Why do it that way? Because the iron oxide is heavy furniture color-wise. Iron oxide is nothing more than rust powder mixed with water and it makes everything rust colored. Which I like. Which is why I use it.
So why did I subvert the normal order today? For one, I was all carved out. Yesterday I carved three plates and a retablo. (Plates take from two to four hours (or more). Retablos take from one to six hours (or more). That's a lot. Even a simple design like this takes an hour plus--though this was not carved yesterday. Yesterday I carved for about eight hours.)
So today I picked up my carving tools and The Brain just rebelled; nothing doing.
When that happens, I usually can kick The Brain into gear by looking through the reference materials I have on my shelves at the studio. I started with my old biology textbook. Then I looked at Albinus on anatomy. Then I got desperate and read some Shakespeare. (Yes, I have always always always had my Complete Works of Shakespeare on my shelf at the studio. Sometimes The Brain needs a little Titus Andronicus jump start.)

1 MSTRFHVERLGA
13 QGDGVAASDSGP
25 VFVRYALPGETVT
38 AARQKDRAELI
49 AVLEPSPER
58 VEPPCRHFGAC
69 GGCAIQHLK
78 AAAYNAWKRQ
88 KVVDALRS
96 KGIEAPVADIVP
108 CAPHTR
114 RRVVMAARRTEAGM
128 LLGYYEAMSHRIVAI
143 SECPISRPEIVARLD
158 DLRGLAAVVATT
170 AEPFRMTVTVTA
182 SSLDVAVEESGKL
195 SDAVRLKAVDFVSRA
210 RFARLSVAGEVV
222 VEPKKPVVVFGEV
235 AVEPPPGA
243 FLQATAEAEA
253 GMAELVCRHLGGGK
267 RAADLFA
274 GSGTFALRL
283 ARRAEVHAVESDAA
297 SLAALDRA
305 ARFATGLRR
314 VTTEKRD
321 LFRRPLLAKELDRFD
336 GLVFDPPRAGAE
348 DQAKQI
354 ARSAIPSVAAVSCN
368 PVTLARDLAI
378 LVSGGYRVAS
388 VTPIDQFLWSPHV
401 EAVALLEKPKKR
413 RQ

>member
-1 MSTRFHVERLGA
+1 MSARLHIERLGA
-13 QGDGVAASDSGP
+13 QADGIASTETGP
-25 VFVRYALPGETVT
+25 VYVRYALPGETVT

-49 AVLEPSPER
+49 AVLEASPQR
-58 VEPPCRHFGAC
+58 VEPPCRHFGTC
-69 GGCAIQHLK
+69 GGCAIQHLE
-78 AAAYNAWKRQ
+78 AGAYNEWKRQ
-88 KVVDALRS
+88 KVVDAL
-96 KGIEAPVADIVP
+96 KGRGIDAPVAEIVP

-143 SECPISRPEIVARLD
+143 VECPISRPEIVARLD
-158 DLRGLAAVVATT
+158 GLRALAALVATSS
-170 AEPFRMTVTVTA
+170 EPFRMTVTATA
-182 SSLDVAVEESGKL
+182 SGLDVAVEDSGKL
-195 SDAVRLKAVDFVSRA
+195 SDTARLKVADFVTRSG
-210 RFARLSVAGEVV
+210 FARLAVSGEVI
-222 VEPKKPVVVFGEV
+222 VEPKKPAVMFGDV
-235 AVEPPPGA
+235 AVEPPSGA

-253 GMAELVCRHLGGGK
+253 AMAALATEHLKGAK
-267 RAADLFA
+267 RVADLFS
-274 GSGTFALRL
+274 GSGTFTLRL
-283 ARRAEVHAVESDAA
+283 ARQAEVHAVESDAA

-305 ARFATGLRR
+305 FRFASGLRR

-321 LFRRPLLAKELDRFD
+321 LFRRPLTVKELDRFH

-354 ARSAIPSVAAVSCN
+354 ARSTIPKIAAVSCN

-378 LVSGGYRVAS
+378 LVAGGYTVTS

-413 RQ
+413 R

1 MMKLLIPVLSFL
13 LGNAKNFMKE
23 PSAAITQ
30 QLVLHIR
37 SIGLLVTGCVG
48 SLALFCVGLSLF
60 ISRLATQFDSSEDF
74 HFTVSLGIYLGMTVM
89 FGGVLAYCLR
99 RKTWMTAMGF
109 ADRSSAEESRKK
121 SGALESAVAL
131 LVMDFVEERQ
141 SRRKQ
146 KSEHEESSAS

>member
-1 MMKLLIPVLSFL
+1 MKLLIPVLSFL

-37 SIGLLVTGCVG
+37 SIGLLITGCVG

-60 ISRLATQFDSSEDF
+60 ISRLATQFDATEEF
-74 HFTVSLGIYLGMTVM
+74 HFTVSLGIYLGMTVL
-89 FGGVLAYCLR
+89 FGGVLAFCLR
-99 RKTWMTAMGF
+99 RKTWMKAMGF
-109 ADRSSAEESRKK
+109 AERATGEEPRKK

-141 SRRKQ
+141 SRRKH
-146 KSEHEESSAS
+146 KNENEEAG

pencil marks, which burn out in the firing, as guidelines
This was a throwaway piece, this little calavera, (throw away because I carved it out of a slab of clay that had gone far too dry to carve without wrecking my tools in the pursuit of failure, so I cut away the dryest bits and wetted the rest down over the course of several hours until it could hold a simple design like this).
I could concentrate on painting simple mendhi-ish designs in black and white (with a red border added hours later), and that's what I did.
I'm not fond of the border. I may paint it out with black...
The rest of the time I made a few small plates to paint with what I hope are going to be some fairly interesting old-school tattoo designs. I also used a cookie cutter to cut out a bunch of random hearts. Then I reorganized my shelves. And I fed Albus. And I hung out at the studio.